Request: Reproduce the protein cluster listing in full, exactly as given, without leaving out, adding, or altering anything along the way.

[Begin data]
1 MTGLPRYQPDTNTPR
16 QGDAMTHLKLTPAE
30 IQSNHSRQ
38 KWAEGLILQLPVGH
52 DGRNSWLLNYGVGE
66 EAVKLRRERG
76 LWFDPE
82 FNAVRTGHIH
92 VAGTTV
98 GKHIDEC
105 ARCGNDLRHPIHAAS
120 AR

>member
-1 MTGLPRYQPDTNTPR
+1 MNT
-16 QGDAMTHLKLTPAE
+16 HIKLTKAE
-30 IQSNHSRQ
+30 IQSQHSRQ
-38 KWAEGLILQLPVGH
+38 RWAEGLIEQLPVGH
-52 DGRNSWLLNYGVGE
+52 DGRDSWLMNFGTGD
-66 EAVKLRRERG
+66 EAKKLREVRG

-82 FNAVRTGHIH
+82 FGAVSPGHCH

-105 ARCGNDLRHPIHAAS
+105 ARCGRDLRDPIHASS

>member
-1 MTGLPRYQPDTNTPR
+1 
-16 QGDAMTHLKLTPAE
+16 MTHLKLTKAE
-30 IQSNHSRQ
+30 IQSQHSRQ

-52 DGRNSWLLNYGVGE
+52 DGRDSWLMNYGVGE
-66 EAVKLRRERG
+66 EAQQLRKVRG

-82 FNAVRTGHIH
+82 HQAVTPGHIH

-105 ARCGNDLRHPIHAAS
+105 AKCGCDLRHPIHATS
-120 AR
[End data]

1 MTGLPRYQPDTNTPR
16 QGDAMTHLKLTPAE
30 IQSNHSRQ
38 KWAEGLILQLPVGH
52 DGRNSWLLNYGVGE
66 EAVKLRRERG
76 LWFDPE
82 FNAVRTGHIH
92 VAGTTV
98 GKHIDEC
105 ARCGNDLRHPIHAAS
120 AR

>member
-1 MTGLPRYQPDTNTPR
+1 MNT
-16 QGDAMTHLKLTPAE
+16 HIKLTKAE
-30 IQSNHSRQ
+30 IQSQHSRQ
-38 KWAEGLILQLPVGH
+38 RWAEGLIEQLPVGH
-52 DGRNSWLLNYGVGE
+52 DGRDSWLMNFGTGD
-66 EAVKLRRERG
+66 EAKKLREVRG

-82 FNAVRTGHIH
+82 FGAVSPGHCH

-105 ARCGNDLRHPIHAAS
+105 ARCGRDLRDPIHASS

>member
-1 MTGLPRYQPDTNTPR
+1 
-16 QGDAMTHLKLTPAE
+16 MTHLKLTKAE
-30 IQSNHSRQ
+30 IQSQHSRQ

-52 DGRNSWLLNYGVGE
+52 DGRDSWLMNYGVGE
-66 EAVKLRRERG
+66 EAQQLRKVRG

-82 FNAVRTGHIH
+82 HQAVTPGHIH

-105 ARCGNDLRHPIHAAS
+105 AKCGCDLRHPIHATS
-120 AR